Persona 5 “Final” Thoughts

Persona 5 “Final” Thoughts

The quotation marks subtly denote how my time with Persona 5 is nowhere near over, despite reaching the end of the story. After all I need to play through it again, that alone should already say a lot of what I think about it.

A couple of days ago I beat the final boss, and proceeded to watch all the cut-scenes that followed until the credits rolled.

I nearly choked up a bit, not wanting the experience to end.

As of now all the Persona games I’ve been able to play have left me with that same feeling, that of not wanting to say goodbye to the characters, of wanting their stories to continue (though 4 certainly keeps trying harder and harder to kill that feeling.) and an unbearable sadness.

Sadness that I won’t be able to ever again experience this game for the first time.

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While there may not be such a thing as perfection the story of the trickster that rebels against fate gets damn close to it. From the gameplay to the design, the characters and of course, the music.

As always Shoji Meguro provides an excellent soundtrack, though some fans haven’t taken too dearly to the jazzier vibes of this one, and honestly even I don’t like the opening song as much, though the rest is simply magnificent. Tracks like blooming villain retain Meguro’s usual distorted guitars though, and hype you up for many of those important fights.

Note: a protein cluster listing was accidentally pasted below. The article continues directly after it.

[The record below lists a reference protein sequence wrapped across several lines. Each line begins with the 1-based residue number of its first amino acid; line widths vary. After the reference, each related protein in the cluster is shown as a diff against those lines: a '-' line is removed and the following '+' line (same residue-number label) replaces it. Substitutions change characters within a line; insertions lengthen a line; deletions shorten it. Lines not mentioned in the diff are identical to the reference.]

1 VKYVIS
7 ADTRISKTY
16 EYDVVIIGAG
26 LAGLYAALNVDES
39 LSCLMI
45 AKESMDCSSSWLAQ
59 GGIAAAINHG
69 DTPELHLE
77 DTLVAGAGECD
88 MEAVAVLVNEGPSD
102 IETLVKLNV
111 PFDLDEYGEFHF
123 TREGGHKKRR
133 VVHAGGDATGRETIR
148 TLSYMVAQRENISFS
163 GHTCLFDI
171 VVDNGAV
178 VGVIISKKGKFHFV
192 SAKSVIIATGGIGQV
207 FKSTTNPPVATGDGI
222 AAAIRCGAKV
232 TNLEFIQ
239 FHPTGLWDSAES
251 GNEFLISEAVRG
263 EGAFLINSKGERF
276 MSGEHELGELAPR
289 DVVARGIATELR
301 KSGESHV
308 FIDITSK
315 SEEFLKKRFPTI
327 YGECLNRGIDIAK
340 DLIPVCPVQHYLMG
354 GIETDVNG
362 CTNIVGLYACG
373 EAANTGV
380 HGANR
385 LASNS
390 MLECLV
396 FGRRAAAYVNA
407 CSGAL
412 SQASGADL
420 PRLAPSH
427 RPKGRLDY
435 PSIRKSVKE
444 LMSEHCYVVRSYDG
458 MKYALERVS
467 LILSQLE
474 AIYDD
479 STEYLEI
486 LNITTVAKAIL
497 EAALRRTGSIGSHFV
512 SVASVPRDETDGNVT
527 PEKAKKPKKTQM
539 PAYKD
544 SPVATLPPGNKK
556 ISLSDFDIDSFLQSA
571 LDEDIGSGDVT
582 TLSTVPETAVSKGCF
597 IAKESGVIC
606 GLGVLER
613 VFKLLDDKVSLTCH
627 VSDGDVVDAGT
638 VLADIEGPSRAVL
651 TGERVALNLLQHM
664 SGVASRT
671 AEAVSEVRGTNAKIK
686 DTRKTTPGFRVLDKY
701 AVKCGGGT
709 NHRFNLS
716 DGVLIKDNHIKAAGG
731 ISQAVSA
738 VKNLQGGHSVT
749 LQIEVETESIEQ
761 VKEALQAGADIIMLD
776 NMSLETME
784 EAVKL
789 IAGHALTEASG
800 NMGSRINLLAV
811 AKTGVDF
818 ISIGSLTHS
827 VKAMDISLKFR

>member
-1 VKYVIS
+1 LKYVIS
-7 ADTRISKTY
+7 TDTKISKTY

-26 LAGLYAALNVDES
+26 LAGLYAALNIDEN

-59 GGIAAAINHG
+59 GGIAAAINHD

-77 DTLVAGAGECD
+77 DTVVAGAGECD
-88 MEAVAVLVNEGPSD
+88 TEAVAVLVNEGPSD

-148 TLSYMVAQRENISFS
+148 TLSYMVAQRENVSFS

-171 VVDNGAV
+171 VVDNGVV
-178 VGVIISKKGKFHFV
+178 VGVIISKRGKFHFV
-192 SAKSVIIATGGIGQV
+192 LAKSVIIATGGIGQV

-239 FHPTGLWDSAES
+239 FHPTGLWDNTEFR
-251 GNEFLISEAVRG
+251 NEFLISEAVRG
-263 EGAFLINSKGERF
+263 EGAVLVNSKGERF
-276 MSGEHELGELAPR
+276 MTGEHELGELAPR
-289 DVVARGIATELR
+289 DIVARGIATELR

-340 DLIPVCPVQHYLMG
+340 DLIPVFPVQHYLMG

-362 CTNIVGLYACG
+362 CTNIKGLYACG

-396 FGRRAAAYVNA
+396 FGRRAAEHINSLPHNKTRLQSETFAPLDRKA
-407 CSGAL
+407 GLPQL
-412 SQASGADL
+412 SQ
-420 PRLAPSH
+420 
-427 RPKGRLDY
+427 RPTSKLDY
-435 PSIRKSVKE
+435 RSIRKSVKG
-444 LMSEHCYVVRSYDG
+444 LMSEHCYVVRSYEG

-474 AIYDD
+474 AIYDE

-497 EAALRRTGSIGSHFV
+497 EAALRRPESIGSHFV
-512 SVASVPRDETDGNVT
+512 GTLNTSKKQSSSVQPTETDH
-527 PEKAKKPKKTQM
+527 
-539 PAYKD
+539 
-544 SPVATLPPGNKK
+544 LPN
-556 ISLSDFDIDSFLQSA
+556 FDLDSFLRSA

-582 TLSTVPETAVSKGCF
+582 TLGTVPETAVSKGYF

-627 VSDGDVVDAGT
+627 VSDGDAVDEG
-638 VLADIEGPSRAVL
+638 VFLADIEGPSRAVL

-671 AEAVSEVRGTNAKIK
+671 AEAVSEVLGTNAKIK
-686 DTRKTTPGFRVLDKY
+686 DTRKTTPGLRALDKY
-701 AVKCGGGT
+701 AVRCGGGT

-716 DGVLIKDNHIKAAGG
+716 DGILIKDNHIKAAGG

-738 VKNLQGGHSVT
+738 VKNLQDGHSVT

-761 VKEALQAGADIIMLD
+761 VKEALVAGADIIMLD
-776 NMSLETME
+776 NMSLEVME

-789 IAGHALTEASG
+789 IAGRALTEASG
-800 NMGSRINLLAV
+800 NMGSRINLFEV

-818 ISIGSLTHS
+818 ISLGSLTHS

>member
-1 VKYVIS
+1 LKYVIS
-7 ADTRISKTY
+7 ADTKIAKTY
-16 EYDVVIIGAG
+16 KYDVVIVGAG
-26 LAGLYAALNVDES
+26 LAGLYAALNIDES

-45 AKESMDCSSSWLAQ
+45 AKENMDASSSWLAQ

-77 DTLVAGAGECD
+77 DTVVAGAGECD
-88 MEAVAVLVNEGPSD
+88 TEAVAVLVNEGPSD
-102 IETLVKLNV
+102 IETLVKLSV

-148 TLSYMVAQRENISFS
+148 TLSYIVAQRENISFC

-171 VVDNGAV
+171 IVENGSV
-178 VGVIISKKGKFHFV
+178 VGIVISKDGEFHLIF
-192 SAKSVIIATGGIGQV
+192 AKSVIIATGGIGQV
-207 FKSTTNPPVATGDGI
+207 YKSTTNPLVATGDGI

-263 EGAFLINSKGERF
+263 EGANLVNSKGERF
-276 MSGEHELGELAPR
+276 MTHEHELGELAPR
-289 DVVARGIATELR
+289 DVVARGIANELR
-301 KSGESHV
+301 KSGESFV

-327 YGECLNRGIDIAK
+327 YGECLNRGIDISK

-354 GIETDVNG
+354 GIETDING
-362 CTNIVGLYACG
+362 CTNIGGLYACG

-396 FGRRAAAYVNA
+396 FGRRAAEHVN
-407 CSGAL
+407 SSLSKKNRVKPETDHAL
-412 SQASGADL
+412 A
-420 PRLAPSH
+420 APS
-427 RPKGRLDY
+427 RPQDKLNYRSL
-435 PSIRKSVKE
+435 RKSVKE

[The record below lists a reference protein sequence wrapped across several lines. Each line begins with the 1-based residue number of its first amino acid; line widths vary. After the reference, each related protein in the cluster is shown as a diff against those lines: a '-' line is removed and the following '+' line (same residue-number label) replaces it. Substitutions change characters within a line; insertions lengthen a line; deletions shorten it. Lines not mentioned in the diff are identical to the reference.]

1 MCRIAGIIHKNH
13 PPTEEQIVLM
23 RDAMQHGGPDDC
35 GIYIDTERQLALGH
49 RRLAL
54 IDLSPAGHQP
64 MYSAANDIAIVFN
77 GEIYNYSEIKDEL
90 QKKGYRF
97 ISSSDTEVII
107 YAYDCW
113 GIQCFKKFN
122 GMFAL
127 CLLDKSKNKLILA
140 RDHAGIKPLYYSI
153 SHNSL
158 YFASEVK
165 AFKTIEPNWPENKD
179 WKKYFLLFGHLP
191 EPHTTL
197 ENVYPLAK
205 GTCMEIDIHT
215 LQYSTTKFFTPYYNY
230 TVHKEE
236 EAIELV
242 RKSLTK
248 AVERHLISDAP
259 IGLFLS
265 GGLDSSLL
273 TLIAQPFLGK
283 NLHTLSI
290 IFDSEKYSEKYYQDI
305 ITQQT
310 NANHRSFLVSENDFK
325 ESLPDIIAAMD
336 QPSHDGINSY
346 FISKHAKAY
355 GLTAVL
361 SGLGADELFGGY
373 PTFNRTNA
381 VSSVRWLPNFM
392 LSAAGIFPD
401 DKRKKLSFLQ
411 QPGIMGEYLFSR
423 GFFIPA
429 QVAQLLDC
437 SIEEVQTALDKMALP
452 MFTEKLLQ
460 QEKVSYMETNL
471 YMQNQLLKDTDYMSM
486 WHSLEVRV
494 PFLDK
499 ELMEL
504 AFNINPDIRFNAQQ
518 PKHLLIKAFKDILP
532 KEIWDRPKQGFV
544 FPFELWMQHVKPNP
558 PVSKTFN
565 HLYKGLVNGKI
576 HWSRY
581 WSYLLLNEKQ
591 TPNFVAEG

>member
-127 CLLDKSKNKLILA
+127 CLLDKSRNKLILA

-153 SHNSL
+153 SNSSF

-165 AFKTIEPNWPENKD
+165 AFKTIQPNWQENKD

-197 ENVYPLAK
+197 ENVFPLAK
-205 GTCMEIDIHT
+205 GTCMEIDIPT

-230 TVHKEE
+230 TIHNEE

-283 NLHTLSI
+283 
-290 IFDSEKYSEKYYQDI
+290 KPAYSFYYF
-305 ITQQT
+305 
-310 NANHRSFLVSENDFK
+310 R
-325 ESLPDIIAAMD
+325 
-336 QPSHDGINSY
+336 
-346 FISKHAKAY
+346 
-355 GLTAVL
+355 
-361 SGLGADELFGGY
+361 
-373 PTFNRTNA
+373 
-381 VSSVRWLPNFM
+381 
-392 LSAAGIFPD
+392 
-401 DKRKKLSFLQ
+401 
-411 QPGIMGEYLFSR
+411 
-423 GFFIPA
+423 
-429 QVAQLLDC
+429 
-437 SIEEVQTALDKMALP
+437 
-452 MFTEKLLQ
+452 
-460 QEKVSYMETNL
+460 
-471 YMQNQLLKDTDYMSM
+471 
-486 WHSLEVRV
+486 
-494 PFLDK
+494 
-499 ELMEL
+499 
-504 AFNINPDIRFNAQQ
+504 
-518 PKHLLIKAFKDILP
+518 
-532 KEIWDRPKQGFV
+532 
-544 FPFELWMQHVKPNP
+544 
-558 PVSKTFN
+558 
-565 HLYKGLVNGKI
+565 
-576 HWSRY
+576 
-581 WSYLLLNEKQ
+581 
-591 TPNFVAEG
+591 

And if you think about it what better style for a phantom thief? It had to be jazz.

If I had to nitpick I’d say that there are many times where days are taken from you without being able to freely choose what to do, people with previous Persona experience will know what I talk about, one of the biggest draws of the later games is the ability to choose how you spend your days managing your regular life with your dungeon crawling one. Though due to the way things are done story-wise in this game, such as picking targets, strategy meetings, issuing a calling card to materialize the treasure.

Morgana will keep telling you not to do something, and go to sleep instead.

Thankfully though, the game is sort of balanced in a way that there are ways and times that confidants are easier to level up than Social Links, and some events often give you boosts to the stats you have to raise, etc.

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Never did I get bored of grinding, thanks to the adjustments done to the battle mechanics, which add a ton of style and visual flair to the flow of the game. It also helps that the main battle track is simply superb. Not only have your options for attacking been expanded thanks to the addition of guns and more elemental skills but also things like the baton pass and ability to switch party members mid-dungeon, it all gives a heightened sense of teamwork between the characters. Then there’s demon negotiation. All good stuff.

I finished my first run of the game clocking about 130 hours, and will come back to it at some point, while Persona 3 remains my favorite, due to the weight of the ending and it being my first persona game this one has managed to tie with it as my favorite game.

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